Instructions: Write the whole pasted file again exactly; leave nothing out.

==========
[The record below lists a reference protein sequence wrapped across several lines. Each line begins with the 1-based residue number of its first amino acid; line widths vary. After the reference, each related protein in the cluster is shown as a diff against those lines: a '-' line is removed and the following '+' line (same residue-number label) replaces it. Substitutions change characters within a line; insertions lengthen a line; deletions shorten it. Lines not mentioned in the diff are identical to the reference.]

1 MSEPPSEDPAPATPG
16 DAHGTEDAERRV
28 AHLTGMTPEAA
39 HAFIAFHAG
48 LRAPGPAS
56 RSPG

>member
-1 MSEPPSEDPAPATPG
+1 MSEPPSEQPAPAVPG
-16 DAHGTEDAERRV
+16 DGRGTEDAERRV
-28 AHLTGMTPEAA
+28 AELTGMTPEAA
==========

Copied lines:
[The record below lists a reference protein sequence wrapped across several lines. Each line begins with the 1-based residue number of its first amino acid; line widths vary. After the reference, each related protein in the cluster is shown as a diff against those lines: a '-' line is removed and the following '+' line (same residue-number label) replaces it. Substitutions change characters within a line; insertions lengthen a line; deletions shorten it. Lines not mentioned in the diff are identical to the reference.]

1 MSEPPSEDPAPATPG
16 DAHGTEDAERRV
28 AHLTGMTPEAA
39 HAFIAFHAG
48 LRAPGPAS
56 RSPG

>member
-1 MSEPPSEDPAPATPG
+1 MSEPPSEQPAPAVPG
-16 DAHGTEDAERRV
+16 DGRGTEDAERRV
-28 AHLTGMTPEAA
+28 AELTGMTPEAA